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Singers who wouldn’t have made it on ‘Idol’

Ever think that the "American Idol" singers sound a bit too generic. Singers with unique voices, such as Neil Diamond and Michael Jackson would have probably never made it through auditions.
/ Source: contributor

Neil Diamond

Image: Neil Diamond
08 Feb 2009, Los Angeles, California, USA --- Neil Diamond arrives at the 51st annual Grammy Awards in Los Angeles February 8, 2009. REUTERS/Danny Moloshok (UNITED STATES) --- Image by ? DANNY MOLOSHOK/Reuters/CorbisDANNY MOLOSHOK / Reuters

Plenty of other iconic singer/songwriters would have problems convincing the judges to advance them far enough to reach the voting rounds. Bob Dylan is an obvious example, of course, along with Tom Waits, Neil Young, Elvis Costello and probably even Billy Joel and Carole King. But Diamond stands out by virtue of two facts. One, he managed (against all odds, really) to transform himself in the 1970s into an honest-to-goodness sex-symbol pop star. And two, last season featured an episode devoted to his songs, with the man himself serving as a mentor. Obviously, “Idol” thinks that he’s got something to teach the contestants about singing, which is surprising considering the strained baritone that Diamond seems like he’s pushing out of his stomach rather than his chest. It’s gotten him exceptionally far in his career. On “Idol,” it wouldn’t take him past the audition round.

Fred Schneider

Image: Fred Schneider
NEW YORK - MAY 26: Fred Schneider and Kate Pierson of the music group The B-52's performs live on NBC's \"Today\" Show on May 26, 2008 in New York City. (Photo by Brad Barket/Getty Images)Brad Barket / Getty Images North America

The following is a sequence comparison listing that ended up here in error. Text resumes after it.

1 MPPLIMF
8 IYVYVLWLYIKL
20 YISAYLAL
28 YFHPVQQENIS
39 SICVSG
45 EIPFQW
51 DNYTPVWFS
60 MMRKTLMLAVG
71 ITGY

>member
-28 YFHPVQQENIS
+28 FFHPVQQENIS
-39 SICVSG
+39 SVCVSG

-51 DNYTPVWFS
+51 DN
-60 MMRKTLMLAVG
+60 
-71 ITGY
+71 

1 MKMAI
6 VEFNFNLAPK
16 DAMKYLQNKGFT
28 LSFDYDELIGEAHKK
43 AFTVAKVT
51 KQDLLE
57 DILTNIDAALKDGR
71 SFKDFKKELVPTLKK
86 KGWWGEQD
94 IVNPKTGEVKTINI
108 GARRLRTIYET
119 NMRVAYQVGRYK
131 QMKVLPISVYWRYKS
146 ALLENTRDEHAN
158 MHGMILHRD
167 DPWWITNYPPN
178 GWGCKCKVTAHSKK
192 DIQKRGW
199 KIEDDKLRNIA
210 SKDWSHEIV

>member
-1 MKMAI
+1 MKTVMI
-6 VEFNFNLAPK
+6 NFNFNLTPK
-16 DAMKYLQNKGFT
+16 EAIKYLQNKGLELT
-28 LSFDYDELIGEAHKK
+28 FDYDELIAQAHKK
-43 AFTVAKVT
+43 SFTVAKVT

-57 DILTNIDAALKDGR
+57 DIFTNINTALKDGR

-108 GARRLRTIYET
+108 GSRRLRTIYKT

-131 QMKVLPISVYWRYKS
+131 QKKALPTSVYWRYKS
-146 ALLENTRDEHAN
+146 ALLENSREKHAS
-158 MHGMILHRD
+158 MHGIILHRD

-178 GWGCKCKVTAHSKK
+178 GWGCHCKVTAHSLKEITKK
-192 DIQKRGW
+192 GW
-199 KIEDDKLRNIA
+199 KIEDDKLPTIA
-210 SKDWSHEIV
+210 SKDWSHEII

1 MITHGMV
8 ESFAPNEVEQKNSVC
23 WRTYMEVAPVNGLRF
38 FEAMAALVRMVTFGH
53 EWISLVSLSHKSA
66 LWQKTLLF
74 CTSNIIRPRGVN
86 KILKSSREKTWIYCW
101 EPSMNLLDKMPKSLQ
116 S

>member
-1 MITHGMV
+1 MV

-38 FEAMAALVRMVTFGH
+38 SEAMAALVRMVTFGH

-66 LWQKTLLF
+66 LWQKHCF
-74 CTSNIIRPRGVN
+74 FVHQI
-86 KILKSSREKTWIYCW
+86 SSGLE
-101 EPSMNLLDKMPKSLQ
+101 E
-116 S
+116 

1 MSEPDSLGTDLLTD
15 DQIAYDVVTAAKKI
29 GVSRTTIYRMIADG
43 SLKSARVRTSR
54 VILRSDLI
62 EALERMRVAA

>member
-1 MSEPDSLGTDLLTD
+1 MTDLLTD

As the first (and only) band to have ever seen the genius in combining Z-grade sci-fi, Yoko Ono, surf rock and Ethel Merman, the B-52s were a perfect novelty act to come out of the anything-goes ethos that reigned during the mid-‘70s punk explosion. A funny thing happened, though: they stuck around and flourished, turning what probably seemed like a preposterous hobby at the time into an honest-to-goodness career. Unlike, say, bandmate Kate Pierson on her high-profile appearances on R.E.M.’s “Shiny Happy People” and Iggy Pop’s “Candy,” there was no way that Schneider could simply drop his quasi-spoken sprechgesang blare (almost as fun to say as it is to imitate Schneider) and slip quietly into the background. He’d be a foghorn in the “Idol” group sings, though Simon would probably be too horrified to ever let it come to that.

Michael Jackson

Image: Michael Jackson
05 Mar 2009, London, United Kingdom --- Michael Jackson attends a press conference at London O2 to announce a final show of performances. --- Image by ? Rune Hellestad/CorbisRune Hellestad